Tuesday, July 29, 2014

Mary "Monster Monstrance" Posting from 2008 Gets Its Eighth Comment in Six Years

This blog has been silent for the last three months, waiting to see if Pope Francis will actually deliver on his promising start as Bishop of Rome.  His revival of a liberation-theology approach to Catholic evangelization remains strong.  But for me the ultimate test is whether the upcoming Synod on the Family will actually produce much needed changes to official teaching on human sexuality, same-sex marriage, birth control, divorce and remarriage, and the church's stance on the civil treatment of these issues.  Or will the synod focus solely on the tactic that the teachings are sound but mercy should be shown to those who are incapable of living them?

The global invitation for people to comment on the issues raised the hope that the lived experience of real human beings might finally be taken seriously -- and respectfully.  However, the bland discussion document generated by Vatican officials to summarize that vast input was disappointing:  rather than considering that any of those teachings could be improved or updated, the officials dug in their heels and suggested that the problem was not deficient doctrines but inadequate communication of teachings that were not only sound but unsurpassable.  Once the bishops assemble for the synod, they may dismiss the document as the poppycock it is and actually debate the real issues -- as the bishops did at the Second Vatican Council when they were offered other reactionary drivel as discussion starting points.  But until the synod starts, it's impossible to know if that will happen, unless Francis plays some other card(s) in the intervening months.

Meanwhile, since life goes on in the months before the synod, my concrete discussion of specific church teachings probably needs to resume.  Among the first postings will be one on an academic paper by a theologian at the Jesuit School of Theology in Berkeley (one of my almae matres) about the church's position on civil same-sex marriage.  The paper offers a way that the church could accept civil same-sex marriage without changing how it treats marriage internally.

But the immediate occasion for today's posting is a new development on a previous one from June 12, 2008, Mary Quite Contrary:  Monster Monstrance Promotes Mariolatry and Wafer Madness.  That posting commented on the public unveiling, with huge fanfare, of a 700-pound, nine-foot monstrance in the shape of the Virgin Mary at St. Stanislaus Kostka Church in Chicago.  More or less in the area of the statue's uterus was a 12-inch consecrated host.  The point of my comments was two-fold:  the monster monstrance was bad theology of Mary and bad theology of the eucharist.

The new development is that the 2008 posting has just received its eighth comment in six years.  When I made the comments, I did not expect them to garner more feedback than any other posting since I started the blog (in 2006).  The feedback has been positive and negative and often quite heartfelt.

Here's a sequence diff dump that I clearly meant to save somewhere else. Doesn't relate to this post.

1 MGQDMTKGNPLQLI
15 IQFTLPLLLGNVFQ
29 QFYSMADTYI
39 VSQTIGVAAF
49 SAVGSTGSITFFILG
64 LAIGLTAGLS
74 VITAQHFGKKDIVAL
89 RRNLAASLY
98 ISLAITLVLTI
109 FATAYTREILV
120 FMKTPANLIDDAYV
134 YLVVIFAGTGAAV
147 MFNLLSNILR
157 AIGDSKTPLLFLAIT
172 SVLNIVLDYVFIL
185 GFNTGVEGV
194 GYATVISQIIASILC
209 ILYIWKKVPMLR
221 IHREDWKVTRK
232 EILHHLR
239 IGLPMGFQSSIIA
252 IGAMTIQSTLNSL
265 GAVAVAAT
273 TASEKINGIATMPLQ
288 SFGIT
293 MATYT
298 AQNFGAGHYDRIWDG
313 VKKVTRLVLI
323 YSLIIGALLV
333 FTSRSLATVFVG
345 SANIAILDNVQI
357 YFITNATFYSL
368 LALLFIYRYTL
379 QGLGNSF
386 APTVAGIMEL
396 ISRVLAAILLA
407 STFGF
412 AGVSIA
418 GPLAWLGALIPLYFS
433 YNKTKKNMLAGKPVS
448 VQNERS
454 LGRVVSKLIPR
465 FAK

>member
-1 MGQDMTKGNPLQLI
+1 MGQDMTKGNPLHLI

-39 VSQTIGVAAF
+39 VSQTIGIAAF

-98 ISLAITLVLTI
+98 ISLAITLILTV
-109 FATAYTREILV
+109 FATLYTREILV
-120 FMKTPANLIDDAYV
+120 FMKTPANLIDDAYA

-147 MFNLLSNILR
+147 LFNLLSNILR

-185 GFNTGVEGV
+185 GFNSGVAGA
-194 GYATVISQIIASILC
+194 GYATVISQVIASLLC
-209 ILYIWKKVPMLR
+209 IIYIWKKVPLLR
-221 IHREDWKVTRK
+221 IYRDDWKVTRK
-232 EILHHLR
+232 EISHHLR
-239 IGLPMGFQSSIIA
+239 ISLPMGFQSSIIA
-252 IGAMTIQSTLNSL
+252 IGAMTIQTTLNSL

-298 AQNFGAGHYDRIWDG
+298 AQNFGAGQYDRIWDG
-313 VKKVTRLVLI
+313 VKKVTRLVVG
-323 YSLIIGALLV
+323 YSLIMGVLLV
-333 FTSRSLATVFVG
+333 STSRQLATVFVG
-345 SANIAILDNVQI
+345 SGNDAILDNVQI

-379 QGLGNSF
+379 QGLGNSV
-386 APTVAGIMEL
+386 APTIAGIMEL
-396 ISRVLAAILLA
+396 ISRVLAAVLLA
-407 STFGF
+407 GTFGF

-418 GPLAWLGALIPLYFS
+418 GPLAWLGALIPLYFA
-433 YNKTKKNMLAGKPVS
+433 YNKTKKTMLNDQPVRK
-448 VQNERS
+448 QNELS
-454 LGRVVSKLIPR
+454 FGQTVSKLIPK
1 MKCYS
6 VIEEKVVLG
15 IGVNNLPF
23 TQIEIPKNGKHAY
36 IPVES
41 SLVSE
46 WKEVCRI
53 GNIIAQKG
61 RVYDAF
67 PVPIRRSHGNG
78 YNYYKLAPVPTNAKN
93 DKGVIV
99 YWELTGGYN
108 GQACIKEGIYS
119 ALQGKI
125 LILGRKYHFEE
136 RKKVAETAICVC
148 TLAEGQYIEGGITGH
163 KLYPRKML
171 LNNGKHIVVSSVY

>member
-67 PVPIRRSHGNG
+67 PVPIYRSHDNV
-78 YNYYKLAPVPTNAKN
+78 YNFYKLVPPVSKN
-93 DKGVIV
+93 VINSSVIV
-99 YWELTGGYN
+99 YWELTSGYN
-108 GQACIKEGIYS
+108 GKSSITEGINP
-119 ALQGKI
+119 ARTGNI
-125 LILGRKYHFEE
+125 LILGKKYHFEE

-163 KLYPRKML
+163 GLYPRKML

In response to some of the more negative feedback, I have said more than once that I would do a more elaborate blog posting on the subject of eucharistic adoration.  But as I have re-read my original analysis and my responses to many of the comments, I don't think there is really too much to add.

The eucharistic theology I was taught in graduate school correctly emphasized that the Real Presence of the Risen Lord during the liturgy came about through actions (blessing, breaking, sharing, eating, drinking), and not through the kind of metaphysical change envisioned by theories such as transubstantiation.  I believe that Real Presence based on liturgical actions remains a sound theology, and that any theory that implies change to the bread and wine at an elemental (or even physical) level is a dead end.  Some who have read the original posting get that, and some deny that.  But saying more on the subject will probably convince no more readers than have been convinced already.

The theology of Mary and of the eucharist are not unimportant matters, and I am glad that my posting has caused readers to comment more and at greater length than on anything else that I have written.  However, I have done postings on many other church teachings that I think are more important than those embodied in the monster monstrance.  So I remain amazed that the monstrance post struck so many nerves, when issues that get my adrenaline pumping more have aroused nary a peep.

As W.H. Auden lamented on the eve of World War II, "All I have is a voice..."  I can wish that others will listen to it.  But whether they actually do, or provide feedback that tells me they are listening, ultimately is not for me to say.

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